Nepali pioneers new route on Kilimanjaro

Dawa Sherpa (extreme right) on the summit of Kilimanjaro (5,895m) on 22 August after blazing a new trail to the top. All photos: courtesy Dawa Sherpa

Three-time Everest summiteer and climate activist Dawa Steven Sherpa has forged a new route up Africa’s highest mountain to help Tanzania with an innovative eco-tourism project.

Sherpa helped explore the new Kidia Route and reached the summit of Uhuru Peak (5,895m) on 22 August along with rangers from the Kilimanjaro National Park. The Tanzanians want to promote it as a ‘VIP Route’ by pricing it higher for those who want to avoid the crowds on the Mweka or Machame routes.

“The summit is at about the height of Everest Base Camp, so it was not particularly difficult,” Sherpa said on return to Kathmandu this week. “But we had to explore a new route and see if it was feasible and safe for a low-volume, high-value trail that can help raise local incomes and make tourism itself more sustainable.”

Before Covid-19, there used to be 50,000 visitors a year to Kilimanjaro National Park with up to 200 climbers a day on the busier trails which had been nicknamed ‘Coca Cola Route’ or the ‘Fanta Route’ and where tourism income does not really trickle down to local communities. With the pandemic the numbers are down to 30%, affecting the park’s revenue for conservation.

The plan now is to limit trekkers on the Kidia route to only 20 a day, employ more porters, depend more on local produce, and charge tourists higher fees — a bit like an ‘executive class’ on Kilimanjaro, and similar to the Nepal government’s practice in Mustang and Dolpo

Besides being the highest in Africa, the dormant volcano is also one of the tallest free-standing mountains in the world, rising 4,000m from its base. Uhuru is the highest point, and situated on the Kibo cone.

En route to the summit of Kilimajaro along the Kidia trail earlier this month.

Even though the Kilimanjaro climb ends at an elevation where the ascent of Everest begins, Dawa Sherpa found a lot of similarities between the two mountains — the terrain on the higher reaches, friendly people, porters singing as they carry loads, and the Tanzanian camp staff preparing chapati and samosa for breakfast.

When posing for group photos in Nepal, porters often ask trekkers and climbers to smile and say “Yak Cheese”. On reaching the summit of Kilimanjaro, their porter instructed Sherpa’s team: “Say Chapati.”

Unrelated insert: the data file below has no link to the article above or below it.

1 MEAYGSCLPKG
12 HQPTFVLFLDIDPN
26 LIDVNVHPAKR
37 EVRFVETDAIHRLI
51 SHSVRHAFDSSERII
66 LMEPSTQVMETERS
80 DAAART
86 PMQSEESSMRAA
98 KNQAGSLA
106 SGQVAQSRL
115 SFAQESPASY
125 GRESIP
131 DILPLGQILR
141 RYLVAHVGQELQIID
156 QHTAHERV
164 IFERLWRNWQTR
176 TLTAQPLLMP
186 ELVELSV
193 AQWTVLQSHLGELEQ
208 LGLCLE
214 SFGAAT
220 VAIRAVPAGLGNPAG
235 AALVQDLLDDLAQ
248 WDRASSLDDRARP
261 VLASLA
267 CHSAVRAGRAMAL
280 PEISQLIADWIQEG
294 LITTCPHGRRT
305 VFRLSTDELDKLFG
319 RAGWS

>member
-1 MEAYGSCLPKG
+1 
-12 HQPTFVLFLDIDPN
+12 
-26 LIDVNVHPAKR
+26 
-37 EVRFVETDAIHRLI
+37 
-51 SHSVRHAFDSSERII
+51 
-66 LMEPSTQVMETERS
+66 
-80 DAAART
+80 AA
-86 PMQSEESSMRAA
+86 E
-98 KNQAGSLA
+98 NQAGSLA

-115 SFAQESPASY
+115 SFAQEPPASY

“Africa gets a lot of bad press, but what I found were super friendly people, and like Nepalis they are very relaxed and polite,” says Sherpa. “Tanzanians are very conscious about the environment, there is very little garbage.”

The new 7-day route starts in Kidia village on the southern side of the mountain, the 25km trail first passing through pastoral land, thick forests of the national park, then the moors higher up leading to an alpine desert terrain similar to Mustang. 

Back home, besides running his family's tourism and climbing business, Dawa Steven Sherpa supports the clean up the garbage from the base camps of eight of the world’s highest mountains in Nepal.

Dawa Sherpa with his Tanazanian team members before heading out from the base of Kilimanjaro to explore the new Kidia trail.

The Tanzania National Parks Authority has included the Kidia route project into its strategic plans not just as a new marketing tool but also to use tourism income to directly help local communities at the base of the mountains. 

“Both in Nepal, Tanzania and in other fragile parts of the world, you have to look after the people so they will look after the natural areas they live in,” explains Sherpa. “Eco-tourism can make local communities the custodians of the ecosystem, so they are an integral part of conservation.”

Sherpa’s team had to break a new trail around dangerous scree slopes on Kilimanjaro, and avoid cliffs, recording the path with GPS devices. After they reached Stella Point on the crater rim, Sherpa let the Tanzanian rangers go ahead to Uhuru so they could be the first to climb the new route to the summit.

Sherpa has been involved in raising awareness about the impact of climate change in the Himalaya, and what he saw on the summit of Kilimanjaro shocked him. 

“In fact, climbing Kilimanjaro is possible mainly because the glaciers and snow slopes are gone,” he says. “Every year, more snow is melting, and this year there were huge wildfires at the base of the volcano due to a drought, just like we had in Nepal.”

Kilimanjaro in 1935, when it was still snow covered. Africa’s highest peak is located at the equator and has lost 90% of its ice cover in the last century due to climate change.

Indeed, Kilimanjaro, which is situated at the equator, has lost 90% of its ice in the past century, and at the present rate experts say all the ice will have vanished by 2040.

Back in Nepal, Sherpa is getting ready to continue where he left off before the monsoon to clean up the garbage at the base camps of Manaslu, Annapurna and Dhaulagiri.

Sun rising from behind the summit of Mawenzi peak (5,149m) from Uhuru peak.

Read Also: Spring returns to Nepal's mountaineering, Tulsi Rauniyar 

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